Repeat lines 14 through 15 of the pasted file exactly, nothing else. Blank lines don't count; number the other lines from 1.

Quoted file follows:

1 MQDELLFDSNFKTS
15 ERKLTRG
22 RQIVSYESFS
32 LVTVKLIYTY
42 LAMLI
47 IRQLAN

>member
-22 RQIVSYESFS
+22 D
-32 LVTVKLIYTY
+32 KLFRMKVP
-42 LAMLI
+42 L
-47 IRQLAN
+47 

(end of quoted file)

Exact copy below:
-47 IRQLAN
+47 